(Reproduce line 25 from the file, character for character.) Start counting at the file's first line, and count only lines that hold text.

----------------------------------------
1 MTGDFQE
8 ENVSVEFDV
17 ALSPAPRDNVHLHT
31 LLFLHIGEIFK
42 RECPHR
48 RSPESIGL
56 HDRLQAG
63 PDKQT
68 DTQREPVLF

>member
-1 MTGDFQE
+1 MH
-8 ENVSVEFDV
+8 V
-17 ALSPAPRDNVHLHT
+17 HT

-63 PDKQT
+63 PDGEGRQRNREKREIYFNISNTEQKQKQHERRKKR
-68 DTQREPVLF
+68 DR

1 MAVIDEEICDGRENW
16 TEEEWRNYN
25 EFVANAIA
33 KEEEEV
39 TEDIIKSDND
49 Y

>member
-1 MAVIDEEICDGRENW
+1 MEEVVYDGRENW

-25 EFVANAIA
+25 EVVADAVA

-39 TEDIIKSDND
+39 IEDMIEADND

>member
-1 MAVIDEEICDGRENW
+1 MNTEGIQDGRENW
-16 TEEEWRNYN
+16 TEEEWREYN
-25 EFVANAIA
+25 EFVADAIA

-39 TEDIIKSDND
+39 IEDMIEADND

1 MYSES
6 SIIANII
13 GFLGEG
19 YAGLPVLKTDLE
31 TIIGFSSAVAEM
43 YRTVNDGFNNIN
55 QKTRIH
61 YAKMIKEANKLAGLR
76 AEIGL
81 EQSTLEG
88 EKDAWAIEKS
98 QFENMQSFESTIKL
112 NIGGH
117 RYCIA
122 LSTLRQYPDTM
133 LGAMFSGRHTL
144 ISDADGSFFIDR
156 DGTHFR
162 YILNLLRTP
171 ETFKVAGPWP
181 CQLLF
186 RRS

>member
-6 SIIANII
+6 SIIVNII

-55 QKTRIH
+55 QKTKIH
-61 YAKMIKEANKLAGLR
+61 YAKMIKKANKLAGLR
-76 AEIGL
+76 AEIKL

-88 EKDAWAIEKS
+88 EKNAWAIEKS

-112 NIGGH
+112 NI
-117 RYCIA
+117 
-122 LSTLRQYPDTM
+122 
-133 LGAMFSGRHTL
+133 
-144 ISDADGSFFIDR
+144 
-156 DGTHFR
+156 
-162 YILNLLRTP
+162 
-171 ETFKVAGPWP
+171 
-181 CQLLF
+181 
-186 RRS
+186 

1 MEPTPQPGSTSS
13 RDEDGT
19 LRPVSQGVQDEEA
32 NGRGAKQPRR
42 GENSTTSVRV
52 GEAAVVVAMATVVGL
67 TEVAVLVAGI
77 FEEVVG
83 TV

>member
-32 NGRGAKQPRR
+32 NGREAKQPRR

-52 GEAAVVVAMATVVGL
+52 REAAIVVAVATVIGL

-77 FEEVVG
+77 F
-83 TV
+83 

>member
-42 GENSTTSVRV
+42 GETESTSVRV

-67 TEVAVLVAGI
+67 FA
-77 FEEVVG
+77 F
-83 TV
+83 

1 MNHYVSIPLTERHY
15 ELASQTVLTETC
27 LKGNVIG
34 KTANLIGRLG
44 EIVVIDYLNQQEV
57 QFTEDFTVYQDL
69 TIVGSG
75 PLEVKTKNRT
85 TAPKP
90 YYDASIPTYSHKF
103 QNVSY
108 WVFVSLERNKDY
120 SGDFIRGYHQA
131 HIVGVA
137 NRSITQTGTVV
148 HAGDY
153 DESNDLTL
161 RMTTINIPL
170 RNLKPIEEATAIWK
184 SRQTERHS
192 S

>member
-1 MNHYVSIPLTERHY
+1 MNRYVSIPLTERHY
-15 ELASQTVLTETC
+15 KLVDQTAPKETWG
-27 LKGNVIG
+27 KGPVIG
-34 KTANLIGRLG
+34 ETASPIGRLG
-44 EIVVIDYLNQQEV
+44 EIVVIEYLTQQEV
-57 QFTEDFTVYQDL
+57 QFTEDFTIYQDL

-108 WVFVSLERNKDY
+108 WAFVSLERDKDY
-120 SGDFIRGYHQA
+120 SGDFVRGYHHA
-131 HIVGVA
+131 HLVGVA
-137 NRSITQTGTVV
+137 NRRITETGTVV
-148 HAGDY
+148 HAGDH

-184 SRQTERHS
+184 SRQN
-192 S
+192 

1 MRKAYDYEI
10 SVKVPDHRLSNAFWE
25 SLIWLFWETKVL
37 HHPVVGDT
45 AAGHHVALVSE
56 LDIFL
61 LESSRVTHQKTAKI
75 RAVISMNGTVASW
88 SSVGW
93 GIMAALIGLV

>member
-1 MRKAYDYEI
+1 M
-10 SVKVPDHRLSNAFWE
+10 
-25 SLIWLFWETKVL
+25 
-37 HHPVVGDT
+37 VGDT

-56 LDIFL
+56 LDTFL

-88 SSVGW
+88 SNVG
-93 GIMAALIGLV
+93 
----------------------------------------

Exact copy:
39 TEDIIKSDND